Front page | perl.perl5.porters | Postings from May 2013 perl 5.18.0 is now available! From:Ricardo Signes Date: May 18, 2013 13:35 Subject: perl 5.18.0 is now available! Message It is an error to divide people into the living and the dead: there are people who are dead-alive, and people who are alive-alive. The dead-alive also write, walk, speak, act. But they make no mistakes; only machines make no mistakes, and they produce only dead things. The alive-alive are constantly in error, in search, in questions, in torment. -- Yevgeny Zamyatin We are excited to announce perl v5.18.0, the first stable release of v +ersion 18 of Perl 5. You will soon be able to download Perl v5.18.0 from your favorite CPAN + mirror or find it at: SHA1 digests for this release are: a09281aece16772ca676d842c1b24fb9f9f1a409 perl-5.18.0.tar.bz2 f5a97a9fa4e9d0ef9c4b313c5b778a0e76291ee2 perl-5.18.0.tar.gz You can find a full list of changes in the file "perldelta.pod" locate +d in the "pod" directory inside the release and on the web. Perl v5.18.0 represents approximately 12 months of development since P +erl v5.16.0 and contains approximately 400,000 lines of changes across 2,1 +00 files from 113 authors. Perl continues to flourish into its third decade thanks to a vibrant community of users and developers. The following people are known to h +ave contributed the improvements that became Perl v5.18.0: Aaron Crane, Aaron Trevena, Abhijit Menon-Sen, Adrian M. Enache, Alan +Haggai Alavi, Alexandr Ciornii, Andrew Tam, Andy Dougherty, Anton Nikishaev, Aristotle Pagaltzis, Arthur Axel 'fREW' Schmidt, Augustina Blair, Bob +Ernst, Brad Gilbert, Breno G. de Oliveira, Brian Carlson, Brian Fraser, Charl +ie Gonzalez, Chip Salzenberg, Chris 'BinGOs' Williams, Christian Hansen, +Colin Kuskie, Craig A. Berry, Dagfinn Ilmari Mannsåker, Daniel Dragan, Dani +el Perrett, Darin McBride, Dave Rolsky, David Golden, David Leadbeater, D +avid Mitchell, David Nicol, Dominic Hargreaves, E. Choroba, Eric Brine, Eva +n Miller, Father Chrysostomos, Florian Ragwitz, François Perrad, George + Greer, Goro Fuji, H.Merijn Brand, Herbert Breunung, Hugo van der Sanden, Igor Zaytsev, James E Keenan, Jan Dubois, Jasmine Ahuja, Jerry D. Hedden, J +ess Robinson, Jesse Luehrs, Joaquin Ferrero, Joel Berger, John Goodyear, J +ohn Peacock, Karen Etheridge, Karl Williamson, Karthik Rajagopalan, Kent F +redric, Leon Timmermans, Lucas Holt, Lukas Mai, Marcus Holland-Moritz, Markus +Jansen, Martin Hasch, Matthew Horsfall, Max Maischein, Michael G Schwern, Mich +ael Schroeder, Moritz Lenz, Nicholas Clark, Niko Tyni, Oleg Nesterov, Patr +ik Hägglund, Paul Green, Paul Johnson, Paul Marquess, Peter Martini, Raf +ael Garcia-Suarez, Reini Urban, Renee Baecker, Rhesa Rozendaal, Ricardo Si +gnes, Robin Barker, Ronald J. Kimball, Ruslan Zakirov, Salvador Fandiño, Sa +wyer X, Scott Lanning, Sergey Alekseev, Shawn M Moore, Shirakata Kentaro, Shlo +mi Fish, Sisyphus, Smylers, Steffen Müller, Steve Hay, Steve Peters, Ste +ven Schubiger, Sullivan Beck, Sven Strickroth, Sébastien Aperghis-Tramoni +, Thomas Sibley, Tobias Leich, Tom Wyant, Tony Cook, Vadim Konovalov, Vincent P +it, Volker Schatz, Walt Mankowski, Yves Orton, Zefram. The list above is almost certainly incomplete as it is automatically generated from version control history. In particular, it does not inc +lude the names of the (very much appreciated) contributors who reported iss +ues to the Perl bug tracker. Many of the changes included in this version originated in the CPAN mo +dules included in Perl's core. We're grateful to the entire CPAN community f +or helping Perl to flourish. For a more complete list of all of Perl's historical contributors, ple +ase see the AUTHORS file in the Perl source distribution. We expect to release v5.19.0 on Monday, May 20th, 2013. The next majo +r stable release of Perl 5, version 20, should appear in May 2014. -- rjbs perl 5.18.0 is now available! by Ricardo Signes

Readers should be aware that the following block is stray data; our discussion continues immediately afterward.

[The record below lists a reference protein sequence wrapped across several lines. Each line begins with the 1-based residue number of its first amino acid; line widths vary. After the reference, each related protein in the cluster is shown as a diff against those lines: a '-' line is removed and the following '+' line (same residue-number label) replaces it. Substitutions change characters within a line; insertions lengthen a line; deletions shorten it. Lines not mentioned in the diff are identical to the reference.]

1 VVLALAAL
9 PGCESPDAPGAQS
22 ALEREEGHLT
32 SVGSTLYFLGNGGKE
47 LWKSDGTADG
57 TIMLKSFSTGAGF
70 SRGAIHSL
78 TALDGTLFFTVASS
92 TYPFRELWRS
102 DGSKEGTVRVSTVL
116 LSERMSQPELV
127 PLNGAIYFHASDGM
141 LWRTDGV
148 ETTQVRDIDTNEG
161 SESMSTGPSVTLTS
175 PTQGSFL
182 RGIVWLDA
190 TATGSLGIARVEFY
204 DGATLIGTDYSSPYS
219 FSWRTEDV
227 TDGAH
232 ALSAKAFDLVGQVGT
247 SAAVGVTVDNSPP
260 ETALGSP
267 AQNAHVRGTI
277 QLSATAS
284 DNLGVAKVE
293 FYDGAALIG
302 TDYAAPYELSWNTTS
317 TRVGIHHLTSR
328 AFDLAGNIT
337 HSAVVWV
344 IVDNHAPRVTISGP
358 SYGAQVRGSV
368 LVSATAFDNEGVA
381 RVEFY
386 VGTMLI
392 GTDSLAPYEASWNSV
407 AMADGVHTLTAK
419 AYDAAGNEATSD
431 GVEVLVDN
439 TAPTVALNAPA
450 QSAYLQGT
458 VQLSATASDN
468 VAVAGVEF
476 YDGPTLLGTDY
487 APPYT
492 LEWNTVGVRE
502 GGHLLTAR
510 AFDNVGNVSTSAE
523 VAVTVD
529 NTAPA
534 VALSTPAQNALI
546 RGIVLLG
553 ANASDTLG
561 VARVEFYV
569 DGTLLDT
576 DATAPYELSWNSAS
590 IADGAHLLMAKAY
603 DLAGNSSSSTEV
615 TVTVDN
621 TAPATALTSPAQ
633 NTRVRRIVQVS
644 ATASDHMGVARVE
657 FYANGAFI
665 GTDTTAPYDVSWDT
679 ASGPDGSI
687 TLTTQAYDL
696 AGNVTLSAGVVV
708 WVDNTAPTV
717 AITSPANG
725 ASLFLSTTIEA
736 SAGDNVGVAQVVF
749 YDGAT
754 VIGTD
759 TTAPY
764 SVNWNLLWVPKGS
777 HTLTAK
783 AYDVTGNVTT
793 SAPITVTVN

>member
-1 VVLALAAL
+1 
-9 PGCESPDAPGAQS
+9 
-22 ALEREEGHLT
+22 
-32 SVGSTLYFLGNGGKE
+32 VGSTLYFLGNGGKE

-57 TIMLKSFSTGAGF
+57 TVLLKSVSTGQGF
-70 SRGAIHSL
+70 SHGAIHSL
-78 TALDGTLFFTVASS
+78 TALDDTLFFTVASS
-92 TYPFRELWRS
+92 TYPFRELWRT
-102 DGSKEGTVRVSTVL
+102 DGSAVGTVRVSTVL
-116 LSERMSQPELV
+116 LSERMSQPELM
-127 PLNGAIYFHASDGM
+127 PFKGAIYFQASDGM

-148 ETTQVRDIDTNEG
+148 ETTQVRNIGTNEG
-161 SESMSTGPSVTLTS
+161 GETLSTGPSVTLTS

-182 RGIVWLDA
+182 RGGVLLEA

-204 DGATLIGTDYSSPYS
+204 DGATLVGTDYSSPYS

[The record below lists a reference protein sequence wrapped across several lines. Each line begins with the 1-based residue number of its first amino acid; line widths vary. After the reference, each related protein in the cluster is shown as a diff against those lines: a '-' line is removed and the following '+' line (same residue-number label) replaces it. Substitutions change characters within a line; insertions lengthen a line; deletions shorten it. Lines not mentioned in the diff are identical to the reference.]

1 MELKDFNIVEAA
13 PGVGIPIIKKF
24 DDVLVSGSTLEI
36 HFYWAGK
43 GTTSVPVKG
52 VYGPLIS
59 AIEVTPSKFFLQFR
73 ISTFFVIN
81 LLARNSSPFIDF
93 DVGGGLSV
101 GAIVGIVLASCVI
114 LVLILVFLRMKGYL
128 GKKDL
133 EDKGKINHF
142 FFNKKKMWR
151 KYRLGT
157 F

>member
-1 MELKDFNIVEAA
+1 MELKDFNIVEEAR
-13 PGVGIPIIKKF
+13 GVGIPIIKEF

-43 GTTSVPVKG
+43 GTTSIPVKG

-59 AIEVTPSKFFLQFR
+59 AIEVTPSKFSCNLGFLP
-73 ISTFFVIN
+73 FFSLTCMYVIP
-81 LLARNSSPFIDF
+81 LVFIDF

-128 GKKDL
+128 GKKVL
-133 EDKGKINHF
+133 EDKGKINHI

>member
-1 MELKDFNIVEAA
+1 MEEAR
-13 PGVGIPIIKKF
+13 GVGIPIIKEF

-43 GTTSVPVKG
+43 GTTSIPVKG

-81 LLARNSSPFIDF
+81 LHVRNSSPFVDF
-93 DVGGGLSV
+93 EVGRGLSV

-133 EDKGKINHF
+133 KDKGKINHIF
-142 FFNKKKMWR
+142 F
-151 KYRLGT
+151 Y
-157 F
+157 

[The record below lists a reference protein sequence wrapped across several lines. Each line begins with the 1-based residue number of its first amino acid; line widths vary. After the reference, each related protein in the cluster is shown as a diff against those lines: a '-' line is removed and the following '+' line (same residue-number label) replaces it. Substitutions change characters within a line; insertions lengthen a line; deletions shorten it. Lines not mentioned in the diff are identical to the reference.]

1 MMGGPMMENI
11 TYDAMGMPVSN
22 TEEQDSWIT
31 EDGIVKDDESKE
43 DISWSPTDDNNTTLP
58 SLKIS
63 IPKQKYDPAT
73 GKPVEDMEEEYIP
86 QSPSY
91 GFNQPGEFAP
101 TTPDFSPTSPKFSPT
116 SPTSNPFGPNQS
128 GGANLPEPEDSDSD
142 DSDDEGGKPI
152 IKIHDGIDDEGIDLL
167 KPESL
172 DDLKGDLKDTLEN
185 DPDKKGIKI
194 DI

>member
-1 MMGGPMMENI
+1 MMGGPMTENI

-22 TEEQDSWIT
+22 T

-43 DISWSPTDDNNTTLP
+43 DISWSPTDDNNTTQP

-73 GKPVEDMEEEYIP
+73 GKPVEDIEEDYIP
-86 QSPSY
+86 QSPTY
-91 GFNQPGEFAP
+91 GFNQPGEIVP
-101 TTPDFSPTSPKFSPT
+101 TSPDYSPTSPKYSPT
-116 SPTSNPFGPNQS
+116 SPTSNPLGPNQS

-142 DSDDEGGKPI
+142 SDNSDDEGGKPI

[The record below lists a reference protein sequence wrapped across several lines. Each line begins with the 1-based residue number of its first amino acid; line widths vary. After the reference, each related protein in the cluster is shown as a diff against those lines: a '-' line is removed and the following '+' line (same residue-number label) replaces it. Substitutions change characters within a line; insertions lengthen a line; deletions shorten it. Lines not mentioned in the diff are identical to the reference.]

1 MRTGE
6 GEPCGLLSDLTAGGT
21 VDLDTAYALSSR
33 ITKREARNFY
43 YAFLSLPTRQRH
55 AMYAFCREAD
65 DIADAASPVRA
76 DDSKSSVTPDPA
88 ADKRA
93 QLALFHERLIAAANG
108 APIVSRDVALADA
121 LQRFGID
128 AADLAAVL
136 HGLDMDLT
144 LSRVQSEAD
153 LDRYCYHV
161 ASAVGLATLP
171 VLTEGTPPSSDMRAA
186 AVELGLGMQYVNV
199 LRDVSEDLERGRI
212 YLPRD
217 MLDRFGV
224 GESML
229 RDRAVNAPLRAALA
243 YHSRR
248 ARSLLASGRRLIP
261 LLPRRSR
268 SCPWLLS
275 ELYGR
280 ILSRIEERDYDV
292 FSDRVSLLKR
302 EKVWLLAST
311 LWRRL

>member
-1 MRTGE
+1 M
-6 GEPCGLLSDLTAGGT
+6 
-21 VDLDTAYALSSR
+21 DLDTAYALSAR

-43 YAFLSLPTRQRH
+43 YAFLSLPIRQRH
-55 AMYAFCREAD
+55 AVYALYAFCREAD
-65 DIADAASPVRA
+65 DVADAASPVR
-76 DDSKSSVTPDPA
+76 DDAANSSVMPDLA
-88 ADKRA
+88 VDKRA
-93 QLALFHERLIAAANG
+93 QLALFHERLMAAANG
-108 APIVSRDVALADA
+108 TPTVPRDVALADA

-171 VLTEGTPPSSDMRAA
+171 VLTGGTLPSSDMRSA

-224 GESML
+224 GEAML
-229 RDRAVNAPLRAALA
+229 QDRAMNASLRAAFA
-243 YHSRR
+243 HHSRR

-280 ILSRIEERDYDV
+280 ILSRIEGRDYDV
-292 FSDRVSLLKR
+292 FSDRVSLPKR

Enjoy, Have FUN! H.Merijn

Add a piece of Perl News
Use:  <p> text here (a paragraph) </p>
and:  <code> code here </code>
to format your post; it's "PerlMonks-approved HTML":

  • Posts are HTML formatted. Put <p> </p> tags around your paragraphs. Put <code> </code> tags around your code and data!
  • Read Where should I post X? if you're not absolutely sure you're posting in the right place.
  • Please read these before you post! —
  • Posts may use any of the Perl Monks Approved HTML tags:
    a, abbr, b, big, blockquote, br, caption, center, col, colgroup, dd, del, div, dl, dt, em, font, h1, h2, h3, h4, h5, h6, hr, i, ins, li, ol, p, pre, readmore, small, span, spoiler, strike, strong, sub, sup, table, tbody, td, tfoot, th, thead, tr, tt, u, ul, wbr
  • You may need to use entities for some characters, as follows. (Exception: Within code tags, you can put the characters literally.)
            For:     Use:
    & &amp;
    < &lt;
    > &gt;
    [ &#91;
    ] &#93;
  • Link using PerlMonks shortcuts! What shortcuts can I use for linking?
  • See Writeup Formatting Tips and other pages linked from there for more info.
  • Log In?

    What's my password?
    Create A New User
    and the web crawler heard nothing...

    How do I use this? | Other CB clients
    Other Users?
    Others contemplating the Monastery: (5)
    As of 2015-10-09 21:50 GMT
    Find Nodes?
      Voting Booth?

      Does Humor Belong in Programming?

      Results (252 votes), past polls